I habitually mock journalists who descant upon the theme of ‘reform’ without specifying what exactly they want amended or why—so due credit to Peter van Onselen, who had a go at saying, in moderate detail, what he thought should be done to the Australian tax system.
On the other hand, much of what he suggests is based on some pretty basic misunderstanding of the economics of tax. I don’t have the time to go through it all, but I was particularly amused by his suggestions on payroll tax (boring disclosure: years ago, I did a summer internship in the Tax Economics unit at Treasury and was assigned the thankless task of completing the once-a-decade updating of the payroll tax briefing note). Van Onselen says:
Upping the GST, which is distributed to the states, should be incorporated into wider federation reform, which would see the commonwealth take over payroll taxes, putting them up at the same time as reducing the corporate tax rate. While payroll taxes are seen as a barrier to businesses employing more people, that’s not the case if they go up in line with company tax reductions.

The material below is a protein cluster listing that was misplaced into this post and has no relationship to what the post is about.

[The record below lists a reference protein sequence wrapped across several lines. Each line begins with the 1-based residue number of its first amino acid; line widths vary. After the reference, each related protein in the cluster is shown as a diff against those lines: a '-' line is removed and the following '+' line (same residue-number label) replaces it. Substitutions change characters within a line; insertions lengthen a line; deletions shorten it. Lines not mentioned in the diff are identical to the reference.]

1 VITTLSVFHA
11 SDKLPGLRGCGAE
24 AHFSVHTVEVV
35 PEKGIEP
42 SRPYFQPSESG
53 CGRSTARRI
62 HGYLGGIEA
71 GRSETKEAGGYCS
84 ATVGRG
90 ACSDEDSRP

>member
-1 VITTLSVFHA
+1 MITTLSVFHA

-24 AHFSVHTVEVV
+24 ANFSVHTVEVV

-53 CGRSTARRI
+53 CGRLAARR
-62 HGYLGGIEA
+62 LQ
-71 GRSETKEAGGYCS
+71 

A Commonwealth takeover of payroll tax is actually not the worst idea in the world—it was in fact originally a Commonwealth tax, handed over to the states to allow them to levy their own . Since the 1970s, though, the States have turned what was originally a reasonably efficient tax into a reasonably inefficient one. Instead of levying a low rate of tax on a lot of businesses, the States have historically demanded higher statutory rates of tax from increasingly few businesses, by granting thresholds that exempt many firms with small payrolls from paying anything. As with the ludicrous abolition of death taxes (an act of fiscal vandalism for which you may blame Joh Bjelke Petersen), competition between the states has actually had rather deleterious impacts on their tax systems.